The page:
My goal is to discuss why the industry needs an iTunes model of distribution that provides cheap and disposable comics to the general public.  This is part one, I’ll discuss the current environment of the comic book industry.

BOOM! Studios (home to one of my favorite comics right now, Heroes Squared – Sloat makes this comic worth the purchase alone) recently put out a tongue in cheek PSA in Talent#4 about comic piracy. A fan scanned it and put it up on his blog and Boom’s Ross Riche chimed in about his studio’s position about scans/piracy:

Actually, let’s clarify BOOM! Studios’ policy on comic book piracy:

What you’ve scanned is a comic strip. It’s two guys having a laugh, making fun of me.

Our official stance shouldn’t surprise anyone: for a company as small as ours, every single comic we sell counts. So we appreciate anyone buying our books, and would really appreciate it if anyone pirating them would buy physical copies instead.


-Ross Richie

And honestly, there isn’t anyway to argue against this position.  The direct market system makes sure that if no one is purchasing physical copies of a book it will die.  Dan Slott laid this out on Demonoid as simply as he could, and many people get what he is saying but disagree.  These days Diamond Comics Distributors basically makes up the entire direct market.  They have the contracts with the major studios and drive how the industry operates.  If Diamond can’t get enough people to purchase the book from them they drastically cut back on their orders, thus killing off a title.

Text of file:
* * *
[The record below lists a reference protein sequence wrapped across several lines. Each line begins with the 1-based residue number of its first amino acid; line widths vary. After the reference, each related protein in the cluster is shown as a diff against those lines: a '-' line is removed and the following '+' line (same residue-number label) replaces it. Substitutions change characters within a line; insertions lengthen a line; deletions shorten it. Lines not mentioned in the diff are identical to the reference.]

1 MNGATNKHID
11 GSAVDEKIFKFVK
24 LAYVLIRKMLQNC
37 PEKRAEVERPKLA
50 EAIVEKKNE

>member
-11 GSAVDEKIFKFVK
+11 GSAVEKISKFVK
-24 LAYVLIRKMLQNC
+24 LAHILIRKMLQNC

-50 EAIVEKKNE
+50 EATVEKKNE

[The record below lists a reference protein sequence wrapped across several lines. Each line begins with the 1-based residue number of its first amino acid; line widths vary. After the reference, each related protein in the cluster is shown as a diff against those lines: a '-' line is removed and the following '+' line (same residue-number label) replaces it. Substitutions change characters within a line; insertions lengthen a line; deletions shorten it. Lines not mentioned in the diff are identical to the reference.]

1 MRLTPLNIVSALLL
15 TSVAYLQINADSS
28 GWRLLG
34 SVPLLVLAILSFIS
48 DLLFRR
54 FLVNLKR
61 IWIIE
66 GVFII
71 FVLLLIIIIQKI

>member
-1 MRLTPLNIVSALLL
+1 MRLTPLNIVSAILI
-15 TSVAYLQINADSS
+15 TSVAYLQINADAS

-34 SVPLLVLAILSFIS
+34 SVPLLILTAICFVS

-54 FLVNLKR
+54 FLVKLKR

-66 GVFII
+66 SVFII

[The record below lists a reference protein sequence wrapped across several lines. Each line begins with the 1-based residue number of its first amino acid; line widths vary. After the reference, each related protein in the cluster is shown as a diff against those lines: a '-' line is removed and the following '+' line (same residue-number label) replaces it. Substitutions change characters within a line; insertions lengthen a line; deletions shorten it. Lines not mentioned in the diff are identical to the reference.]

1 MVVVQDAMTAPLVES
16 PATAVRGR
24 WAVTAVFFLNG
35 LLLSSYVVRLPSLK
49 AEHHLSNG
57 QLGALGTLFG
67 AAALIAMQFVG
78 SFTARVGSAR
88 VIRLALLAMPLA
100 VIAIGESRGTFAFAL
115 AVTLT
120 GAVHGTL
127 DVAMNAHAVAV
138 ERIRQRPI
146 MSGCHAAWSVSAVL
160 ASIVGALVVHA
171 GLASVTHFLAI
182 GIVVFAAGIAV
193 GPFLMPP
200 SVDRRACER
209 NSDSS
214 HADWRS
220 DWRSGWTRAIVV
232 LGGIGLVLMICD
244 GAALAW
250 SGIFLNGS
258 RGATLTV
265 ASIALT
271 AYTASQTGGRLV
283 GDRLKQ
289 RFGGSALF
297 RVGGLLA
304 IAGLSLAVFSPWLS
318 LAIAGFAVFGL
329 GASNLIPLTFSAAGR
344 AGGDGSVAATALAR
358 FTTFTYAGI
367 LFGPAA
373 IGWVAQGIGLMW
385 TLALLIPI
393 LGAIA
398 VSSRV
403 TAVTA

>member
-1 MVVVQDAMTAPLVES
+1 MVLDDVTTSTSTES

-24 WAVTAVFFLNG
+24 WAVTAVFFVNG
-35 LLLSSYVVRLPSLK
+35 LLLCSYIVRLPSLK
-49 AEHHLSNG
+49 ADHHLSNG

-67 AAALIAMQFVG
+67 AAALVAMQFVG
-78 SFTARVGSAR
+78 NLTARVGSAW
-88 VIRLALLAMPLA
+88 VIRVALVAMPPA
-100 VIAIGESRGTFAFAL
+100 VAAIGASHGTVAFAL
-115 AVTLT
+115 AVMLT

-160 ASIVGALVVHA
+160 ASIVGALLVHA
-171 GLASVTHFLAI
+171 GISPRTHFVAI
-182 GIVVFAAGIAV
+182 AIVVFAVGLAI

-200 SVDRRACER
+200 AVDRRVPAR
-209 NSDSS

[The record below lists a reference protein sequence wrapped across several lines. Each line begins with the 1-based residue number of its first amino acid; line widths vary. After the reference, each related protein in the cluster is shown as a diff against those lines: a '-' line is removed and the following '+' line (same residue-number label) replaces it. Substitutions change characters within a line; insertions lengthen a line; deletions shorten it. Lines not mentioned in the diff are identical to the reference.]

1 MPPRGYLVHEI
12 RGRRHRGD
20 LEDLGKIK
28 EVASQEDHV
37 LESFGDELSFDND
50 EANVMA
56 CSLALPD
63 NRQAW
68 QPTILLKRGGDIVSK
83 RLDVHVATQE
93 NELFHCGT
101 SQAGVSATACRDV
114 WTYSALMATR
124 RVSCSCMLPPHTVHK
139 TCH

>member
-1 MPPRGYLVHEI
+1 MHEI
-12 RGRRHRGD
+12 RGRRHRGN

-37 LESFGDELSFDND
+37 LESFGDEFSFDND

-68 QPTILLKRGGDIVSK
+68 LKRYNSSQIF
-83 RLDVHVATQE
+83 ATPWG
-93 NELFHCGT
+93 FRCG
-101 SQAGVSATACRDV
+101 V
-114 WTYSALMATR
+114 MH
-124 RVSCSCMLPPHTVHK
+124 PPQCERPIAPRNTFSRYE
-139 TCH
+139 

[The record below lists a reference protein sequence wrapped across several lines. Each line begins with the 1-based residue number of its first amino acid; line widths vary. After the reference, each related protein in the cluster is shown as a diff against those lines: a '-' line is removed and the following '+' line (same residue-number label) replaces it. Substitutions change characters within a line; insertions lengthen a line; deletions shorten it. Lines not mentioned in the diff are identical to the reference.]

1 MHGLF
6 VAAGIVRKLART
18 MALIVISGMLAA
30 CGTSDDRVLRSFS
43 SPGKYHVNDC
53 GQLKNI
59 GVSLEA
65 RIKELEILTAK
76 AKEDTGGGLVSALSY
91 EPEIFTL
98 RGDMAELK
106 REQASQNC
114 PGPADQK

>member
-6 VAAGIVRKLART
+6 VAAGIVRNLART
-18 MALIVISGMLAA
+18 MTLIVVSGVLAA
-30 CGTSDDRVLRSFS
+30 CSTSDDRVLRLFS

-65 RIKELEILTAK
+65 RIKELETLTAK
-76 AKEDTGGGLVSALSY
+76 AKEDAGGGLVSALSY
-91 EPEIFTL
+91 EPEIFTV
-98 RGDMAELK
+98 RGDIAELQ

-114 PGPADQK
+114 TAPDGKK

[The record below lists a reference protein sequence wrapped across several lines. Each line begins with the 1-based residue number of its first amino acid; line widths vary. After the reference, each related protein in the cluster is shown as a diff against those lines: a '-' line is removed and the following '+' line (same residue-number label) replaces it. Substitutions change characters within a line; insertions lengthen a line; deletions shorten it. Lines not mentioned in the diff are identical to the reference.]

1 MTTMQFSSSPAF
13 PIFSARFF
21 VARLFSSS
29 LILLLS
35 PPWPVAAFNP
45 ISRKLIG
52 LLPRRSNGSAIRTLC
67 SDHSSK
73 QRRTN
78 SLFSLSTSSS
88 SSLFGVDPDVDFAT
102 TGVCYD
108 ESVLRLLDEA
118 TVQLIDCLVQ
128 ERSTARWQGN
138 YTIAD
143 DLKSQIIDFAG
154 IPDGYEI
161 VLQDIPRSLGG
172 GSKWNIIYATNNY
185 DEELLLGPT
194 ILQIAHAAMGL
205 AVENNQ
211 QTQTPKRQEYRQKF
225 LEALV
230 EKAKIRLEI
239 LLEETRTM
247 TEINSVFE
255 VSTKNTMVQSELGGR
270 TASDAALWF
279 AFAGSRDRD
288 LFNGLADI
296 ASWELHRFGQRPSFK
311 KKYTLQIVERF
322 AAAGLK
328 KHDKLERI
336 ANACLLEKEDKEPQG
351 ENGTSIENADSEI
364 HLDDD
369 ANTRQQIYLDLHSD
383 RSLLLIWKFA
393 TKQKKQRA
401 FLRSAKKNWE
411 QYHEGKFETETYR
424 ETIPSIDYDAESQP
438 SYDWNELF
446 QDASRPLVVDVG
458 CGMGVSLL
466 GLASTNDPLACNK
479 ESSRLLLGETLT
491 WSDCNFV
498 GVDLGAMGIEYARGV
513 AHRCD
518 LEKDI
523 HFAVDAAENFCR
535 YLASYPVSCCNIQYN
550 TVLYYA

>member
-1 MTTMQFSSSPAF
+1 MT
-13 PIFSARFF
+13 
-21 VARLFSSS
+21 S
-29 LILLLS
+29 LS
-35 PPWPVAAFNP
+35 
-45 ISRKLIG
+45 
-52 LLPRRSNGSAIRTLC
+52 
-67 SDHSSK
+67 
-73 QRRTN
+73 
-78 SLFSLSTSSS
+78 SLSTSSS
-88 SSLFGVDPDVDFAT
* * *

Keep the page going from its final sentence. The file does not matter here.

I won’t bash Diamond.  They are a business that was smart enough to position itself as the lead player in the market and you can’t really fault them for that.  (You can fault them for botching orders, shipping late, etc but those are non-issues in this discussion.)  Nor will I bask the direct market.  It did exactly what it was supposed to do: saved comics from the dying newsstand distribution model, allowed fans to dictate exactly what they wanted, allowed for better paper, allowed for more mature content, and made comics more profitable for comic book stores due to demand.

That last bit led to rampant speculation, inflated prices, and made comics even more valuable – at least until the market tanked in the ’90s.  I won’t go into details about why the market tanked but I agree with Chuck Rozanski, who has a great article on the Mile High Comics’ site, over how over-marketing led to an uneducated public buying comics specifically for their value, thus causing the market to collapse under its own weight.  He specifically blames the Death of Superman:

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